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What are the Treatments for Epilepsy?

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In 2010, an estimated 140,000 people in the United States were diagnosed with epilepsy, noted the Centers for Disease Control and Prevention. Patients with epilepsy have recurrent seizures, which are changes in behavior and functioning due to abnormal electrical activity in the brain. With epilepsy, these electrical abnormalities result from permanent changes to the tissue in the brain.

For example, a patient with a brain infection, such as meningitis or encephalitis, may develop epilepsy. Some people have epilepsy at birth, which may result from a congenital brain defect, an injury to the brain during birth, or a metabolic disorder, such as phenylketonuria.

The major epilepsy treatments are medication and surgery. The National Institute of Neurological Disorders and Stroke stated that about 80 percent of epilepsy patients can control their seizures with these treatment options. The medication for epilepsy called anticonvulsants can help a patient become seizure-free, or decrease how frequent and how strong their seizures are.

MayoClinic.com noted that many adults with epilepsy can stop using these medications after two or more years without having seizures. Options include valproic acid, carbamazepine, phenytoin, topiramate and gabapentin. Anticonvulsants can cause side effects such as dizziness, loss of coordination, fatigue and weight gain.

In some epilepsy cases, patients may need to have surgery. For example, if a patient does not respond to medication, her doctor may recommend surgery. MayoClinic.com pointed out that this epilepsy treatment is done mostly with patients who have localized areas of the abnormal electrical activity that are small and do not interfere with significant functions, such as language.

In these cases, the surgeon will remove that area of the brain. If that section of the brain cannot be removed, the surgeon will make a series of incisions on the brain. The National Institute of Neurological Disorders and Stroke added surgery may be done to treat the underlying cause of the epilepsy, such as a brain tumor.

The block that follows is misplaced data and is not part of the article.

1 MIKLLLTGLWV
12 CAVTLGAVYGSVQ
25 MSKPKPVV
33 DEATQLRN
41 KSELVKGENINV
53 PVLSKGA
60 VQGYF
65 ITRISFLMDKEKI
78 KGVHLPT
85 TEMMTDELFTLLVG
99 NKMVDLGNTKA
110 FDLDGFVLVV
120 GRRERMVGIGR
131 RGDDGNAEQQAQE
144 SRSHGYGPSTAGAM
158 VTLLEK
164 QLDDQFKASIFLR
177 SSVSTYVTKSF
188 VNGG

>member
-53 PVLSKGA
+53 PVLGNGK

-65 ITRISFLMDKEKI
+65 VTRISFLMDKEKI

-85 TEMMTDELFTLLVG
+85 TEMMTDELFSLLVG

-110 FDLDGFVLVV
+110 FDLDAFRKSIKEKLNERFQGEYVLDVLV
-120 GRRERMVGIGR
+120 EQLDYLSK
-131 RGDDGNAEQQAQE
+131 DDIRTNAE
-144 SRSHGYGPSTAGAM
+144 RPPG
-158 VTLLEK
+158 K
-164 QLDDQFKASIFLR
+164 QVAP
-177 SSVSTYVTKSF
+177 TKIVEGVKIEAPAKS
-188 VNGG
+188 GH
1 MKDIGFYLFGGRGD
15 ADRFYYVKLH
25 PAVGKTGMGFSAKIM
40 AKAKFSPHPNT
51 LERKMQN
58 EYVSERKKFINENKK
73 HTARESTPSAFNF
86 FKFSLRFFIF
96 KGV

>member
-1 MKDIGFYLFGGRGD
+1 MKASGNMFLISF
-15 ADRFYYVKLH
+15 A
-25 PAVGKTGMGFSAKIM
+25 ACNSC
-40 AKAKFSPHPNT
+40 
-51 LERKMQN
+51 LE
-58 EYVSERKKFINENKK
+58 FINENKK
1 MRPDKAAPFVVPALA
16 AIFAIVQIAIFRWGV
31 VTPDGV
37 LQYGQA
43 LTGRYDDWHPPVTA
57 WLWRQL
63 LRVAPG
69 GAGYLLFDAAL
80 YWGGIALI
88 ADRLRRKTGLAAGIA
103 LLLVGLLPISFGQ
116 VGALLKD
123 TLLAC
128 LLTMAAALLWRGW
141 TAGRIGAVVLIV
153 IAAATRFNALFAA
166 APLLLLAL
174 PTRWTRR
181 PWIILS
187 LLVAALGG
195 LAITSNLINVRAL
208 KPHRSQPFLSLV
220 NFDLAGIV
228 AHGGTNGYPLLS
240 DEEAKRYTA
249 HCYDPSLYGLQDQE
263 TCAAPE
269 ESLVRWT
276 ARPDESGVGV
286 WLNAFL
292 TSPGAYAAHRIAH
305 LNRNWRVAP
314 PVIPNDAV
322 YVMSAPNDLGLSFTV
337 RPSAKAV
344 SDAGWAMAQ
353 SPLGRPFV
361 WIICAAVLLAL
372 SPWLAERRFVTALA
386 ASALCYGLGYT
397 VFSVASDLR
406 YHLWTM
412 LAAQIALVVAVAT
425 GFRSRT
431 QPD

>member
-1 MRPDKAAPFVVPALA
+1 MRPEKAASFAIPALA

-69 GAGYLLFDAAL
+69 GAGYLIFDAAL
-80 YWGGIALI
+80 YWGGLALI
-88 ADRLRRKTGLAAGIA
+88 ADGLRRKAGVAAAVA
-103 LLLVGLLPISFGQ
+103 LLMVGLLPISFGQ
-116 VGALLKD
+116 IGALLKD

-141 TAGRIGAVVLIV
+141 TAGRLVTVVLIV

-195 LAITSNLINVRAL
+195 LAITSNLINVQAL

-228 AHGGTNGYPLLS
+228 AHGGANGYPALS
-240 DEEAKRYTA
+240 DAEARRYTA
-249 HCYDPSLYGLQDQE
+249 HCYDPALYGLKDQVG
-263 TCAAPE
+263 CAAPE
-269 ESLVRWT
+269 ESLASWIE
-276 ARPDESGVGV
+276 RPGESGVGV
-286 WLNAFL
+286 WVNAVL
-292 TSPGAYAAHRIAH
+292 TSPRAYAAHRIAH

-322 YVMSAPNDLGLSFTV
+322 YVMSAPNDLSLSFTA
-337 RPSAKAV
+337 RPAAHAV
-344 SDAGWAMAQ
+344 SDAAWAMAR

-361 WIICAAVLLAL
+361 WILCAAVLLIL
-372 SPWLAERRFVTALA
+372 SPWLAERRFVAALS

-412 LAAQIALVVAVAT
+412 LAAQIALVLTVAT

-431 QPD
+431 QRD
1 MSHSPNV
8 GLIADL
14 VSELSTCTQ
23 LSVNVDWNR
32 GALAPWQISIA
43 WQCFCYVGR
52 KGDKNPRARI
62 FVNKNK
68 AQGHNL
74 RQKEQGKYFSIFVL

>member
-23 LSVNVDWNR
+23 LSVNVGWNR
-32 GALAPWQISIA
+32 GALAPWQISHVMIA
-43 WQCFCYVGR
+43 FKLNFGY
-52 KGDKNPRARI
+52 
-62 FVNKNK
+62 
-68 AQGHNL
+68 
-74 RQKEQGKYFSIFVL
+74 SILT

For some patients, they may benefit from other therapies. For example, a doctor may recommend vagus nerve stimulation, in which a device is implanted under the skin of the chest and sends electrical signals through wires that are wrapped around the vagus nerve. MayoClinic.com stated that this treatment reduces seizures in 20 to 40 percent of patients and controls them in 5 percent of patients.

Side effects are possible, including throat pain, muscle pain and shortness of breath. Another option is the ketogenic diet, which is high in fat and low in carbohydrates. The National Institute of Neurological Disorders and Stroke noted that studies have found some children on this diet have fewer seizures. But before starting any diets to treat epilepsy, patients should talk to their doctors.


Centers for Disease Control and Prevention. Epilepsy. Web. 7 September 2011

National Institute of Neurological Disorders and Stroke. Seizures and Epilepsy: Hope Through Research. Web. 7 September 2011

MayoClinic.com. Epilepsy: Treatment and Drugs. Web. 7 September 2011

University of Maryland Medical Center. Epilepsy – Medications. Web. 7 September 2011

Reviewed September 8, 2011
by Michele Blacksberg R.N.
Edited by Jody Smith

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We value and respect our HERWriters' experiences, but everyone is different. Many of our writers are speaking from personal experience, and what's worked for them may not work for you. Their articles are not a substitute for medical advice, although we hope you can gain knowledge from their insight.



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